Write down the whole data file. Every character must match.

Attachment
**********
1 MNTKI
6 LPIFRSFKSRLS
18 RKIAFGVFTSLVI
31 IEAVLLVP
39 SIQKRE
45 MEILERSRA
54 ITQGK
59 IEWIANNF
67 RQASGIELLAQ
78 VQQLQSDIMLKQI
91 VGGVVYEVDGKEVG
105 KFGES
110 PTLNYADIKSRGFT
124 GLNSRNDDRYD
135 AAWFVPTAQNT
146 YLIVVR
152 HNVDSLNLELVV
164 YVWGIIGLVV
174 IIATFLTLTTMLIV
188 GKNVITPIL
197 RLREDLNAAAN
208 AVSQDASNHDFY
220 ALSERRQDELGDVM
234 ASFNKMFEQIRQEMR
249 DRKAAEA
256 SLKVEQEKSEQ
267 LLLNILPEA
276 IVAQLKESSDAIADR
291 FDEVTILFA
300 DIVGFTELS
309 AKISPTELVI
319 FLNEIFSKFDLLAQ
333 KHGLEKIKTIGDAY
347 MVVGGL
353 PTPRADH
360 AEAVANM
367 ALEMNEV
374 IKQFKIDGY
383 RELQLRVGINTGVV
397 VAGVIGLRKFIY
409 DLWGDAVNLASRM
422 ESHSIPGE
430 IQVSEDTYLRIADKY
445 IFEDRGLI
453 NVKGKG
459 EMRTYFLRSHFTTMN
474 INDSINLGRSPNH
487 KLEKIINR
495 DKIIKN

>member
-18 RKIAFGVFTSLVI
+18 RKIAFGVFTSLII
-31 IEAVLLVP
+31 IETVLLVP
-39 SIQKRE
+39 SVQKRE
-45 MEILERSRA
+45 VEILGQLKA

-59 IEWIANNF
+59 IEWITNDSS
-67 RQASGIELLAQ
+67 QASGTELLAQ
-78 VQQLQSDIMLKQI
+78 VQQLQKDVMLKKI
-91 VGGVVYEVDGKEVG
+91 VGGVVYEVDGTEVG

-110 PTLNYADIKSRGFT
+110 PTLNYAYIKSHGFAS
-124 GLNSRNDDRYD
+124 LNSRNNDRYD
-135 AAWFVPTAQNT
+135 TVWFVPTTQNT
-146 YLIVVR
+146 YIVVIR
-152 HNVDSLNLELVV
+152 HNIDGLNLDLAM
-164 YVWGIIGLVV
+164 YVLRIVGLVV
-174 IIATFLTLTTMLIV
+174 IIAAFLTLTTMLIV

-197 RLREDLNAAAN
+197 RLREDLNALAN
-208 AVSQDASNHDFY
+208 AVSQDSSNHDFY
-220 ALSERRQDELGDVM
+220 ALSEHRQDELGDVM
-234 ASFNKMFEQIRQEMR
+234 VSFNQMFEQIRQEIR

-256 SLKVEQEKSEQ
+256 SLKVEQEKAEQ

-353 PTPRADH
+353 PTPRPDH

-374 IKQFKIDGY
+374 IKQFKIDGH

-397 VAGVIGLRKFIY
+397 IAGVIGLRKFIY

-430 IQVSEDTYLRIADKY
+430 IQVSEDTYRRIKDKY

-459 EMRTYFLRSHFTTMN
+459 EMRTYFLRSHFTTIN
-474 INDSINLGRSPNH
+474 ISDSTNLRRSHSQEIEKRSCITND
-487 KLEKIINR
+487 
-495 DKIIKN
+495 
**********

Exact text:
1 MNTKI
6 LPIFRSFKSRLS
18 RKIAFGVFTSLVI
31 IEAVLLVP
39 SIQKRE
45 MEILERSRA
54 ITQGK
59 IEWIANNF
67 RQASGIELLAQ
78 VQQLQSDIMLKQI
91 VGGVVYEVDGKEVG
105 KFGES
110 PTLNYADIKSRGFT
124 GLNSRNDDRYD
135 AAWFVPTAQNT
146 YLIVVR
152 HNVDSLNLELVV
164 YVWGIIGLVV
174 IIATFLTLTTMLIV
188 GKNVITPIL
197 RLREDLNAAAN
208 AVSQDASNHDFY
220 ALSERRQDELGDVM
234 ASFNKMFEQIRQEMR
249 DRKAAEA
256 SLKVEQEKSEQ
267 LLLNILPEA
276 IVAQLKESSDAIADR
291 FDEVTILFA
300 DIVGFTELS
309 AKISPTELVI
319 FLNEIFSKFDLLAQ
333 KHGLEKIKTIGDAY
347 MVVGGL
353 PTPRADH
360 AEAVANM
367 ALEMNEV
374 IKQFKIDGY
383 RELQLRVGINTGVV
397 VAGVIGLRKFIY
409 DLWGDAVNLASRM
422 ESHSIPGE
430 IQVSEDTYLRIADKY
445 IFEDRGLI
453 NVKGKG
459 EMRTYFLRSHFTTMN
474 INDSINLGRSPNH
487 KLEKIINR
495 DKIIKN

>member
-18 RKIAFGVFTSLVI
+18 RKIAFGVFTSLII
-31 IEAVLLVP
+31 IETVLLVP
-39 SIQKRE
+39 SVQKRE
-45 MEILERSRA
+45 VEILGQLKA

-59 IEWIANNF
+59 IEWITNDSS
-67 RQASGIELLAQ
+67 QASGTELLAQ
-78 VQQLQSDIMLKQI
+78 VQQLQKDVMLKKI
-91 VGGVVYEVDGKEVG
+91 VGGVVYEVDGTEVG

-110 PTLNYADIKSRGFT
+110 PTLNYAYIKSHGFAS
-124 GLNSRNDDRYD
+124 LNSRNNDRYD
-135 AAWFVPTAQNT
+135 TVWFVPTTQNT
-146 YLIVVR
+146 YIVVIR
-152 HNVDSLNLELVV
+152 HNIDGLNLDLAM
-164 YVWGIIGLVV
+164 YVLRIVGLVV
-174 IIATFLTLTTMLIV
+174 IIAAFLTLTTMLIV

-197 RLREDLNAAAN
+197 RLREDLNALAN
-208 AVSQDASNHDFY
+208 AVSQDSSNHDFY
-220 ALSERRQDELGDVM
+220 ALSEHRQDELGDVM
-234 ASFNKMFEQIRQEMR
+234 VSFNQMFEQIRQEIR

-256 SLKVEQEKSEQ
+256 SLKVEQEKAEQ

-353 PTPRADH
+353 PTPRPDH

-374 IKQFKIDGY
+374 IKQFKIDGH

-397 VAGVIGLRKFIY
+397 IAGVIGLRKFIY

-430 IQVSEDTYLRIADKY
+430 IQVSEDTYRRIKDKY

-459 EMRTYFLRSHFTTMN
+459 EMRTYFLRSHFTTIN
-474 INDSINLGRSPNH
+474 ISDSTNLRRSHSQEIEKRSCITND
-487 KLEKIINR
+487 
-495 DKIIKN
+495 